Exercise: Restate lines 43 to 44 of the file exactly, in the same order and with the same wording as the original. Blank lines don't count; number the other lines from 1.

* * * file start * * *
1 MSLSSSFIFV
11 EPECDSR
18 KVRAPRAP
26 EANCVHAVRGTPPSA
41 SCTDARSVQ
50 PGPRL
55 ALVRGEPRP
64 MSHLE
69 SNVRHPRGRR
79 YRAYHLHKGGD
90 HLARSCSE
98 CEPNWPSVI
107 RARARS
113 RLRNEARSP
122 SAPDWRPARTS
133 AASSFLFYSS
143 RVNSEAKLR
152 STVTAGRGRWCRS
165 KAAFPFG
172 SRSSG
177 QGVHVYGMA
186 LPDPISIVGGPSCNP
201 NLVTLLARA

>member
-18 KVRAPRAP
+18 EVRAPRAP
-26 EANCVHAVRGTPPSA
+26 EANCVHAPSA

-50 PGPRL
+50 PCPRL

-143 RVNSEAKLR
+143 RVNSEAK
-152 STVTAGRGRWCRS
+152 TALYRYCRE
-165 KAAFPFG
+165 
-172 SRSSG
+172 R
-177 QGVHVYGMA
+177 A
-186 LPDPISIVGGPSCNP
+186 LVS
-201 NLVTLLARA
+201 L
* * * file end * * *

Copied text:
-201 NLVTLLARA
+201 L